Crisis in the South

By Biswas, Asit K. | UNESCO Courier, May 1993 | Go to article overview
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Crisis in the South

Biswas, Asit K., UNESCO Courier

As a result of poverty, population growth, urbanization and pollution, water management is set to become the most crucial natural resource issue facing the developing world

THE days when water could be considered a cheap and plentiful resource are virtually over, and many parts of the developing world are already facing a water crisis which is likely to intensify significantly during the coming decades. This crisis in the South is the direct result of four interrelated phenomena.

First, since nearly all the easily available sources of water have now been developed or are in the process of development, the unit costs of future projects are bound to rise. Meanwhile, many developing countries are saddled with very high levels of debt, and the amount of new investment available, both internally and externally, is limited. In addition, competition for available funds is intense.

Second, current estimates indicate that by the year 2050 world population is likely to double to 10.64 billion, of which developing countries will contribute nearly 87 per cent, or 9.29 billion. While there is no one-to-one relationship between population and water requirements, it is clear that with a substantial increase in population, water requirements in the South are bound to increase as well. Furthermore, past experience indicates that as standards of living rise so do per capita water requirements, and so if current poverty-alleviation programmes succeed, these requirements will increase further.

Third, as the impact of human activities increases, water is being contaminated by more and more waste products such as untreated or partially-treated sewage, agricultural chemicals and industrial effluents. Already many sources of water near urban centres of developing countries have been seriously affected.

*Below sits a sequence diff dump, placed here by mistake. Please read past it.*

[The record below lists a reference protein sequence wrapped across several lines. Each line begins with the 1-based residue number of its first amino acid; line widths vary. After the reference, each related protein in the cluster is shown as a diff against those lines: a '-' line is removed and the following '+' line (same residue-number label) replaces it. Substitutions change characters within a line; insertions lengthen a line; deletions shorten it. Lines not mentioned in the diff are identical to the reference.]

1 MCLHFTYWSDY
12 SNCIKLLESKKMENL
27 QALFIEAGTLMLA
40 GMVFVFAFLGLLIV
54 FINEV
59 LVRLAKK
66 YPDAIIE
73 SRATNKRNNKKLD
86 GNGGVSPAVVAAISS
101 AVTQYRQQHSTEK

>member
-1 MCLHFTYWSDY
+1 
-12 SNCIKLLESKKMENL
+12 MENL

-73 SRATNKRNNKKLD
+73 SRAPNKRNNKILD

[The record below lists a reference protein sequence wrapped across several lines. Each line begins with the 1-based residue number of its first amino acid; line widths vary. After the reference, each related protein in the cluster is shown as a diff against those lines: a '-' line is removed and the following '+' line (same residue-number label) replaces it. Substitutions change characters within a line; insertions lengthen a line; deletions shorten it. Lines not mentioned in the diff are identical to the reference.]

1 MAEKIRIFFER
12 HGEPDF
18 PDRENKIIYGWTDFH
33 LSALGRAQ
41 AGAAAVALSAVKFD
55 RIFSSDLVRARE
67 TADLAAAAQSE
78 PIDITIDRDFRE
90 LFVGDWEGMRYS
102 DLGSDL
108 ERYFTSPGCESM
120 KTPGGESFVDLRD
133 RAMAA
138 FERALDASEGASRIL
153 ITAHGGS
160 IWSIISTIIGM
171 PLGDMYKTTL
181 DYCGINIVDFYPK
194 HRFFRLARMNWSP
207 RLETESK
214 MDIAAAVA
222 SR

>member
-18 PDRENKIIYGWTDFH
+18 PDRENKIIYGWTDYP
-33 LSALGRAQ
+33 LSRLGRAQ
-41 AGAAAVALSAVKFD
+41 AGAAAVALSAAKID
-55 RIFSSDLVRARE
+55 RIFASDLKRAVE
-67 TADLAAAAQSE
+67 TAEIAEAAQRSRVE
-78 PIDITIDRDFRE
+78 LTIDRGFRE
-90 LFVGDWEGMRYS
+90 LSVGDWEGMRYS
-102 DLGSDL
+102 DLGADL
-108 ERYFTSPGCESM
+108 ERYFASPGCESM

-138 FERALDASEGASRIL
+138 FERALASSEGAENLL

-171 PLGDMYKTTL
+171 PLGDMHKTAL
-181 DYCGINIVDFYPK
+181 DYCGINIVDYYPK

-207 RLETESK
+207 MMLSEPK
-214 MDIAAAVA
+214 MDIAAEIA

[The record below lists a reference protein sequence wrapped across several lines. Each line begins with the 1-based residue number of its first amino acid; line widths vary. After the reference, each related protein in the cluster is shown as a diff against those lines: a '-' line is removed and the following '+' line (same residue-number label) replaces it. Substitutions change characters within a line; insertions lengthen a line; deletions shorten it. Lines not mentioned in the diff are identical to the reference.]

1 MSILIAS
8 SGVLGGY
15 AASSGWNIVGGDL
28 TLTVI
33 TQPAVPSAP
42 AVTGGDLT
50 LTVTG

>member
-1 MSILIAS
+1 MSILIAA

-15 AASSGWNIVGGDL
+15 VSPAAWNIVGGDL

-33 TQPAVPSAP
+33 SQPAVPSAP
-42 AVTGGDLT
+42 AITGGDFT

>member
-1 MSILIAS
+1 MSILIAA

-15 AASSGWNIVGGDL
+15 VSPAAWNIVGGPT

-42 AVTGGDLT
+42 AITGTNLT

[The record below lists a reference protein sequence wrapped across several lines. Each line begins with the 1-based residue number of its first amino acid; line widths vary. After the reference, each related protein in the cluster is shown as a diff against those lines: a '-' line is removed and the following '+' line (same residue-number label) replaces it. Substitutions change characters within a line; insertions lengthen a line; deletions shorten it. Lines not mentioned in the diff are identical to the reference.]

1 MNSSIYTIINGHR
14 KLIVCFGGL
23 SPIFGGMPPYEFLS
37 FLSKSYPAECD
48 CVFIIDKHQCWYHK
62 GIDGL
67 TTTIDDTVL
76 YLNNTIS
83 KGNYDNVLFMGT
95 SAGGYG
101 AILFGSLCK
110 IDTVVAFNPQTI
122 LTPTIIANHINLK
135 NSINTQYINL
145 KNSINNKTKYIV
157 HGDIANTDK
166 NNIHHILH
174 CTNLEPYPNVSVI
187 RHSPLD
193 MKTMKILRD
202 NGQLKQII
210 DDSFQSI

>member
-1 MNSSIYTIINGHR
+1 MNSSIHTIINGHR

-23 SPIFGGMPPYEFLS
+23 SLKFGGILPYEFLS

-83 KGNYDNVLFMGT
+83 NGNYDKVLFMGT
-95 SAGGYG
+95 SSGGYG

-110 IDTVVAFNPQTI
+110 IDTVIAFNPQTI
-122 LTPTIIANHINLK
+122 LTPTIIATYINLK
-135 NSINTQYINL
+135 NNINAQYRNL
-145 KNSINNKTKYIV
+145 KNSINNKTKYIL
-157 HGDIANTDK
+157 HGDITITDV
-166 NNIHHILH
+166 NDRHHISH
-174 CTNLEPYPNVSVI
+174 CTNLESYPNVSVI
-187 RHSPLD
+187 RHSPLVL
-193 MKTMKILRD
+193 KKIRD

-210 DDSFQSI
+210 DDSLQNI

The fourth major factor relates to the increasing delays in implementing new water projects that are likely in the coming decades owing to higher costs and lack of funds. Social and environmental factors will also significantly delay project initiation time, certainly more than in recent decades.

In the South there will be increasing pressure to make water management more efficient than ever before. However, the amount of time available for these improvements is likely to be short--certainly no more than a decade, or at most two. While technological problems may be comparatively easy to solve, political, institutional and social constraints are likely to be a very different matter. They may, in fact, pose the most difficult challenge for water management in the South in the twenty-first century.

Here are some priority areas for action:

* Raising the global profile of freshwater issues. Efficient water development and management will require significantly more capital than the countries of the South have access to at present. Until water is placed squarely on the international and national agenda, the necessary funds will not be forthcoming.

* The conservation and efficient use of water have only received lip-service so far. Since agriculture is by far the largest user of water, efficient irrigation management will undoubtedly be a major conservation option in the future.

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